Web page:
"The man," continued Lakka, annoyed, "is HAIKAG to the HA."
I looked at SKUP. "What's a HAIKAG?"
SKUP shrugged. "I don't know the English word. He is our spiritual leader."
Spiritual leader? It hadn't occurred to me that the HA had any kind of spiritual side to their nature at all, but it was indeed something every anthropology textbook makes mention of.
"What does this HAIKAG do?" I asked, instantly entering data acquisition mode.
"Do?" SKUP seemed puzzled. "He is HAIKAG. He does what he wants."
Of course he does, but then so does every other HA...
I tried a different tack. "What does he teach?"
"From darkness comes light."
"And what does that mean?"
SKUP laughed. "Are you a complete idiot?"
"Let me guess: it means that from darkness comes light?"
"That's exactly what it means."
Lakka interrupted. "You want to meet the HAIKAG?"
Did I ever! "Yes please," I replied.
Lakka cast a sly glance at SKUP. "Take the path out of the village, and at the crossroads turn right. Keep on going and about 50 paces after old MOllok's cart there is another right turn you should take. Continue along this and follow the road as it curves until it forks: take the right fork. The road continues to curve, and you should follow it until it meets another road. Follow this in the direction of the sun. Ignore all turns until you get to the crossroads, then turn right."
"Keep on going, and you'll meet the HAIKAG."
It seemed rather a circuitous route, but it had to be worth it to meet this orc. "Does he know about me?" I asked.
"Most certainly," Lakka replied.
"And how will I know him?"
"He has no hair."
No hair? Orcs tend to have very thick, bristly hair. In older orcs is gets white, and for very old male orcs it may thin a little, but I hadn't yet seen a bald orc. "Let me write down those directions," I said, taking out my notepad.
Luckily for me, old MOllok's cart was where Lakka said it would be, although he hadn't mentioned that old MOllok would be asleep in it trying to shake off the remnants of the day before's hangover. The "road" was, naturally enough, little more than a muddy path, but I followed it as it turned through 90 degrees over the course of perhaps two miles, and I successfully identified the fork (there were other paths around which led into fields, but I was fairly sure they couldn't be it).
The track continued to turn gently, and eventually I came across the next promised junction. I followed this in the direction of the sun (somewhat surprised that it didn't run orthogonally to it), and kept on going until I reached the crossroads.
I realised at this point that the crossroads was the one I had originally stopped at when I left the village. Turning right would take me straight back into OLtic.
Naturally, I wasn't entirely happy at having just walked ten miles only to find that I'd come full circle. I had been sent on a wild goose chase, obviously, and would be mocked for weeks to come. The whole HAIKAG story was probably a lie from top to bottom to make me look even more of a fool than I would do already. Spiritual leader indeed! Angrily, I stomped off towards the village, an image forming in my mind of Lakka laughing at his practical joke but stopping in horror as I pulled every hair from his head in great clumps. I would have revenge!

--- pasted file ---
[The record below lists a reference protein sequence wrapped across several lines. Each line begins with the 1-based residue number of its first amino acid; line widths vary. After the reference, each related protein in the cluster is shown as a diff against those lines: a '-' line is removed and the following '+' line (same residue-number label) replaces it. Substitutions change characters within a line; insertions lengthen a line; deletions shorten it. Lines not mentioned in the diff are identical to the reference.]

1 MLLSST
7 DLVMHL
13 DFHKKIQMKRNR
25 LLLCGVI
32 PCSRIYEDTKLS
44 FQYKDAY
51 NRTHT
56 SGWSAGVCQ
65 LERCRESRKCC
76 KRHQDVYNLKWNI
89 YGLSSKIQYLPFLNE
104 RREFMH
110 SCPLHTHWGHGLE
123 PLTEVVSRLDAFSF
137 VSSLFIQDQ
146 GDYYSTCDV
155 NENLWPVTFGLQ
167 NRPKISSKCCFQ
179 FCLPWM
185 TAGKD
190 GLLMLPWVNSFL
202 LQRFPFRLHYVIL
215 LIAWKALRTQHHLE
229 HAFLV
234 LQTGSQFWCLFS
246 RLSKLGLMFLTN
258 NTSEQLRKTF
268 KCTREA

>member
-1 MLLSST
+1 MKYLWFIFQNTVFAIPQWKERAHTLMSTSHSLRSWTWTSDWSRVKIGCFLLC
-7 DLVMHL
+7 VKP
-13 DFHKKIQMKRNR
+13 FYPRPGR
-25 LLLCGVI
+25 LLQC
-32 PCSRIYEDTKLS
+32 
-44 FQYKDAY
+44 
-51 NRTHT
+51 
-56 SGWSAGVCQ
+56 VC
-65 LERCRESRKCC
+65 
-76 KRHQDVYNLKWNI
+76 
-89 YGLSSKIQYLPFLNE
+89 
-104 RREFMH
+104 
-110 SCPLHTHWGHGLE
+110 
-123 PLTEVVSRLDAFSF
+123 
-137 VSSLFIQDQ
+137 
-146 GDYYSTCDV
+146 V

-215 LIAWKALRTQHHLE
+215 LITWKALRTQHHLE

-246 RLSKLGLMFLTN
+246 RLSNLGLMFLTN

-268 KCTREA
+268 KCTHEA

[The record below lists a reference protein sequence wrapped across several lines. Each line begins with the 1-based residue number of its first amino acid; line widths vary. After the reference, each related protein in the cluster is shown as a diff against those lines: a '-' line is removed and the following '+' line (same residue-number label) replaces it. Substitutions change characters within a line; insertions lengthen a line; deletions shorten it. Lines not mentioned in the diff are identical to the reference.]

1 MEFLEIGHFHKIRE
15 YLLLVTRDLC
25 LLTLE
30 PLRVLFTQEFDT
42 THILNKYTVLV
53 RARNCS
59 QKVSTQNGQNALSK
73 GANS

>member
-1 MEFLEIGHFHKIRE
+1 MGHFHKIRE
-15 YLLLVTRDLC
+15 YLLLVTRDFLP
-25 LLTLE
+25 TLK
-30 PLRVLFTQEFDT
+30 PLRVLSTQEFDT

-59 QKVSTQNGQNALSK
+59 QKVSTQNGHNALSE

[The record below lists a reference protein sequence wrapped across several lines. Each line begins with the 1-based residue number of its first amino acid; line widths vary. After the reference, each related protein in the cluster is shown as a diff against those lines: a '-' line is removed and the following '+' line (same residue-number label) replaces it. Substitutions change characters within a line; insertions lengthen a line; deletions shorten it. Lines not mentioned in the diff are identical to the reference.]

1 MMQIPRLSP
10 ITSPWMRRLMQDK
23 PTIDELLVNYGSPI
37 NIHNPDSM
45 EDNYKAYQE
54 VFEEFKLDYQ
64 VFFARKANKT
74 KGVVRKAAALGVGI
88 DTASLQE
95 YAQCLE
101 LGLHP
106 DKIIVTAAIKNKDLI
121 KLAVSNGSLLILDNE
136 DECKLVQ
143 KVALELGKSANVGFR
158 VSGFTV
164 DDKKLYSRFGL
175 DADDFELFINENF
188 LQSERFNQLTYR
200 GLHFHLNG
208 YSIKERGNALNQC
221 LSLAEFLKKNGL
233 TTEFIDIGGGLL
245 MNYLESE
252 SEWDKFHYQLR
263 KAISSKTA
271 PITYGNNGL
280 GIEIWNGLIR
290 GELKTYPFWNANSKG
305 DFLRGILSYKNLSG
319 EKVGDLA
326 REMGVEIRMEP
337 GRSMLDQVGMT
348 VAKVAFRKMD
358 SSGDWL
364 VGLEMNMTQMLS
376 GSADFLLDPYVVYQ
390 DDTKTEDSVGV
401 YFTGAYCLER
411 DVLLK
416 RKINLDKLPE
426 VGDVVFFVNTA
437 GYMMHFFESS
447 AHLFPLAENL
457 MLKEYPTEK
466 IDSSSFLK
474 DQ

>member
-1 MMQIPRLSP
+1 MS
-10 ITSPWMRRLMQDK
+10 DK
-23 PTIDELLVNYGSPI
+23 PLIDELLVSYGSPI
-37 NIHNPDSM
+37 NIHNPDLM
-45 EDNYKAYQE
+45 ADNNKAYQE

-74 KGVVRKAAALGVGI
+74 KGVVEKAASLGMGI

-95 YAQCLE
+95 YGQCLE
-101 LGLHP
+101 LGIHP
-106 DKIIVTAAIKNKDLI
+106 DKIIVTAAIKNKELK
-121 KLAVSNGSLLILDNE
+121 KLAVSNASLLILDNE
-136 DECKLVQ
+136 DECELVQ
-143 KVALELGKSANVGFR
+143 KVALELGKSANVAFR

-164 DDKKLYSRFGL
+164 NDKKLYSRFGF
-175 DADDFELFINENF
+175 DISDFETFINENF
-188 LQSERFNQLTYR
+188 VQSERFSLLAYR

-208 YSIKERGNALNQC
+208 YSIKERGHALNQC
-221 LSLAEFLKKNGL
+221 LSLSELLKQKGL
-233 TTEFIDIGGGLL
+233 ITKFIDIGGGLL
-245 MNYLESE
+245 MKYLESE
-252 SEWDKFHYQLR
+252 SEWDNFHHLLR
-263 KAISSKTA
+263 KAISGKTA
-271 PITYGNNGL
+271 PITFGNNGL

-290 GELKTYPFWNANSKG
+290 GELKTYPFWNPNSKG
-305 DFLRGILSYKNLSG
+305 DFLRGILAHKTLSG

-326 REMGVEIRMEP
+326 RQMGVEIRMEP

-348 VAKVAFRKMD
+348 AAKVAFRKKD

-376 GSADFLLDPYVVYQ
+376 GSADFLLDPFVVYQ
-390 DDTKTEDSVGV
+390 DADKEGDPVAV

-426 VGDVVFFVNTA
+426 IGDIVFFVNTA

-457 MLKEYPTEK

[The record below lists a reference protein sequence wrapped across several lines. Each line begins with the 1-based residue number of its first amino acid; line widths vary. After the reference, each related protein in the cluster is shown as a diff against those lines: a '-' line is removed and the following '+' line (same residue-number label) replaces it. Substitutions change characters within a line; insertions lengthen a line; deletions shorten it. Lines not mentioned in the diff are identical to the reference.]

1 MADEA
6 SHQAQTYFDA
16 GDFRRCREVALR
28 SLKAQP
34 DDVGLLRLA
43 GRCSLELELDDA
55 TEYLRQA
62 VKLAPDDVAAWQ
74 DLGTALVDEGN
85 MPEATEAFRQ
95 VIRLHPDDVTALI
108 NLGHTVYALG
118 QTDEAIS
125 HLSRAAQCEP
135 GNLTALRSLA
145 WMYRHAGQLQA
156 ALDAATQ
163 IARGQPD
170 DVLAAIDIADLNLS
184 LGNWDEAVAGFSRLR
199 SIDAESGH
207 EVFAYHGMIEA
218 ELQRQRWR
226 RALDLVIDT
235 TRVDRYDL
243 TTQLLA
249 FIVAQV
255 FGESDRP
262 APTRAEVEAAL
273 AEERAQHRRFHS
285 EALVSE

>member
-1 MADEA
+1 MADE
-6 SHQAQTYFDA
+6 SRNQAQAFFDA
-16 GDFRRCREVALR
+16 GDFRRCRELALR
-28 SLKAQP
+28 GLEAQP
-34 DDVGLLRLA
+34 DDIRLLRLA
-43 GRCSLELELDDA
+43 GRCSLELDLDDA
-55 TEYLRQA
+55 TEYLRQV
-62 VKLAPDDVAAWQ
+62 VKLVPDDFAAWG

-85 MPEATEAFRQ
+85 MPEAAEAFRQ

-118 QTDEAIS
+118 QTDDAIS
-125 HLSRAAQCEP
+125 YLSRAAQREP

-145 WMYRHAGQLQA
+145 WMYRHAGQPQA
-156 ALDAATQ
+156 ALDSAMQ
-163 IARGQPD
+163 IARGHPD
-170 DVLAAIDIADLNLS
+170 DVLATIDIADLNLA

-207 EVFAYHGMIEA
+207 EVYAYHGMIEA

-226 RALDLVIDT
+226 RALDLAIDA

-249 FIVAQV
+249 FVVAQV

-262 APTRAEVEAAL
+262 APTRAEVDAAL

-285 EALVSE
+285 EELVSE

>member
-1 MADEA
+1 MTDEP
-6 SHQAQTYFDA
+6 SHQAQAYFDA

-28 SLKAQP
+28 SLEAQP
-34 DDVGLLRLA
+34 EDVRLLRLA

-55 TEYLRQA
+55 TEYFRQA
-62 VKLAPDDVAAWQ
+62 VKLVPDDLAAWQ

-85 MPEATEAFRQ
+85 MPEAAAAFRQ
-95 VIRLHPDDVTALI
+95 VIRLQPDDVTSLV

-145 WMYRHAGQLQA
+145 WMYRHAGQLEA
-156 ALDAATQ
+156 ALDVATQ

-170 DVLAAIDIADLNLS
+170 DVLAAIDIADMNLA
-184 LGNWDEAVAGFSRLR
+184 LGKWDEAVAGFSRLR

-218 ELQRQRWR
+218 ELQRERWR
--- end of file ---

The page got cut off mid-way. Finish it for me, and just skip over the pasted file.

Upon reaching the circle, though, I found a group of orcs waiting for me. Lakka was there, with SKUP alongside him, and a completely bald (but not at all old) orc slightly to one side.
"RICHard," called SKUP. "Your hut is finished."
Finished? What had they done while I was away, set it aflame?
The way SKUP was smiling, though, told me he thought I should be happy.
"You mean you've completed my new hut?" I asked, in disbelief: it had only taken them an afternoon.
"Of course! You must come and see it!"
In a state of numbness, I was led to Lakka's enclosure. There it was, a beautiful new hut, slightly larger than its neighbours but otherwise the same. Cautiously, I looked inside: it contained all my gear. The orcs must have transported it from my other hut for me.
"This is ... unbelievable!" I said. "I don't know how to thank you for making me such a perfect hut. It's better than I ever thought possible!" Of course, I had asked to see its being built, but still - a new hut!
"Is it worth an extra chicken?" asked Lakka, hopefully.
I pretended not to hear him. "You sent me out of the village so that it would give you time to build this, and I would get a nice surprise when I returned," I said. "How thoughtful."
"No," said SKUP, "we sent you out of the village because before anyone gets a new hut they have to walk completely round all the existing huts. While they do it, the HAIKAG's presence ensures that everything is as propitious as possible."
My anthropological training cut in. Making would-be hut owners walk round the village would be a good mechanism for ensuring that HA settlements didn't get too large; I was interested to hear what the official rationale was.
"Why must anyone who wants a new hut walk round the village?" I asked.
The HAIKAG answered. "Your feet hurt. You will go into your new hut and lie down to rest them. From the darkness comes light."
"You mean that after the pain of all that walking, relaxing in my new hut will make it seem even more like home?"
The HAIKAG smiled. "Again, from the darkness comes light!" he said.
In the dead of night, I crept up to the house where the boy who pushed my motorbike in a pit lived. Loudly, I banged on his door, crying, "I want to buy a clock! I want to buy a clock!"
An anguished voice inside told me I'd woken someone up. "What the fish is going on?" the voice said. "Do you know what time it is?!"
"If I did, I wouldn't want to buy a clock," I replied, and raced speedily back to my new abode.
1 The nearest I ever got to an explanation of why this might be was when he once commented in a state of drunkenness that I was "an interesting shape". I resolved to be flattered by the remark rather than insulted...
2 The word derives from the Late Latin torta, a round loaf. I thought I'd better note that here, to prove my academic snob credentials...
21st January 1999: ltlwo5.htm